A look at some of the pitfall-strewn tradeoffs that have become S.O.P. on the personal, corporate, national and global...



A look at some of the pitfall-strewn tradeoffs that have become S.O.P. on the personal, corporate, national and global fronts--but, in execution, not up to its good intentions, Imperato and Mitchell are much less sanguine than some recent commentators about the effects of individual recklessness (for example, smoking, refusing to wear seat belts), corporate and professional irresponsibility (the marketing of dangerously flawed medications like the Eli Lilly Company's Oraflex, the long history of X-ray misuse), and government stonewalling or cowardice (the administrative and legal history of the extremely hazardous urea-formaldehyde foam developed for home insulation, the Department of Transportation's wafflings on automobile air bags). Unfortunately, they are also simplistic and impatient writers who tend to start spelling out heavily loaded implications before they have objectively examined the terms of an issue. The organization looks sensible enough: large sections presenting broadly defined concerns (""chosen"" and ""imposed"" risks, the process of defining a risk or influencing public perception of it, the business of quantifying costs and benefits, etc.) first in general terms and then in issue-by-issue ""close-ups."" But on the whole it fails to work. Genuine complexities are handled pretty much on the same level as competing propaganda claims. Basic concepts--e.g., different ways of measuring epidemiological incidence--are not introduced until halfway through the book; and jungles of Washington regulatory mandates are rarely sorted out enough to put individual cases in adequate perspective. Thoughtful analysis--of the highly publicized Feingold diet for hyperactive children, or the still-unfolding toxic shock syndrome story--alternates with naive attributions of vast, complex, decades-in-the-making product-safety problems to industry greed or the apathy of ""industry and government watchdogs,"" rather than to our rudimentary grasp on yet-unfamiliar areas of public concern. For all its pro-technology bias, the Urquhart-Heilmann Risk Watch (p. 910) is a far more lucid and thought-provoking introduction to the general field of risk analysis, and Lee Niedringhaus Davis' The Corporate Alchemists (p. 437) provides much more incisive insights into many of the individual issues raised here.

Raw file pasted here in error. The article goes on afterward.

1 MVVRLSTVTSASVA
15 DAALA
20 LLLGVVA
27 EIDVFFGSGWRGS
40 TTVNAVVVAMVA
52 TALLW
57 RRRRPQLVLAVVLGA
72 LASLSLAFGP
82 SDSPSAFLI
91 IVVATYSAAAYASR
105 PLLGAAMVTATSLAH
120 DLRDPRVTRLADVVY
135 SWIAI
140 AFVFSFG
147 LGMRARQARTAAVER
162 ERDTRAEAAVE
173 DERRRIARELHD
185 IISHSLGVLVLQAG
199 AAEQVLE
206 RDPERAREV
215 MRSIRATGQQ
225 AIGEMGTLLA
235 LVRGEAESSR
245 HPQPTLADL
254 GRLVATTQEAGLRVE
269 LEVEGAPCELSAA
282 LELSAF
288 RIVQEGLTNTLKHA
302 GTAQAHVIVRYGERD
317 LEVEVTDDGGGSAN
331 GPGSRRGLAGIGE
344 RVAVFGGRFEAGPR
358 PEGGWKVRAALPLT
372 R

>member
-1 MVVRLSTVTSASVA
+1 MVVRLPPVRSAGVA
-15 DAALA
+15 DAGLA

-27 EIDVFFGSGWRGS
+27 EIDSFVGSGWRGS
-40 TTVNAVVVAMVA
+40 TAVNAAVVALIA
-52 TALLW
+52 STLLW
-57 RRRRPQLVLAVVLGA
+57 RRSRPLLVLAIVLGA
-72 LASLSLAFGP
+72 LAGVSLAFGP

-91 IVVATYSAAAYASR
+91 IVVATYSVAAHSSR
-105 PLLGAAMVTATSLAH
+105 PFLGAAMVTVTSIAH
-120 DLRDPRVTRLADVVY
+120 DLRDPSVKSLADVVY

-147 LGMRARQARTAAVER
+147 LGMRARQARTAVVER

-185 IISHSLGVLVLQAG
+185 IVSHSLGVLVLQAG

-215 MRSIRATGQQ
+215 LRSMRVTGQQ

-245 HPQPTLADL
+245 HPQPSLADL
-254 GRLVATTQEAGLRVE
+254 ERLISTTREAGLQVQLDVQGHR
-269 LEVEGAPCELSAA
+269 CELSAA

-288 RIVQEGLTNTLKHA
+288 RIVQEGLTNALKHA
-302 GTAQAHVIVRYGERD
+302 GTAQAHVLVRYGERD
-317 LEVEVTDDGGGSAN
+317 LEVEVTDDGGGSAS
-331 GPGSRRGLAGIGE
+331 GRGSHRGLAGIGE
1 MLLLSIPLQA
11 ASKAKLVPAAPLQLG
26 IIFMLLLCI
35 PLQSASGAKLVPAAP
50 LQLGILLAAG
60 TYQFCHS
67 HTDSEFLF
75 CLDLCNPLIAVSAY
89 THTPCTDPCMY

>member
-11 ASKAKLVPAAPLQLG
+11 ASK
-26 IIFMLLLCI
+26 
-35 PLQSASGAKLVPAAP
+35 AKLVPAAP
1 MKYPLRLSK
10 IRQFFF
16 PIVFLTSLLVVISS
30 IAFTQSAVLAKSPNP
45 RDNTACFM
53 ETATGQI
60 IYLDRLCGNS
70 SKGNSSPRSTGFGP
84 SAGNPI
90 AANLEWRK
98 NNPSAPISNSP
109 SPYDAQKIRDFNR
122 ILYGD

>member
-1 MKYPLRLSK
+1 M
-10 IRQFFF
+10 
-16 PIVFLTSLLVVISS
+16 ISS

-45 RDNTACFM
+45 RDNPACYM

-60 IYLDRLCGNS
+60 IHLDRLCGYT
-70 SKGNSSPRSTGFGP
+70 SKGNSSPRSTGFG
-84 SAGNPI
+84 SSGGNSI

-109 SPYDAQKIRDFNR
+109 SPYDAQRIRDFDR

Pub Date: Jan. 1, 1984


Page Count: -

Publisher: Viking

Review Posted Online: N/A

Kirkus Reviews Issue: Jan. 1, 1984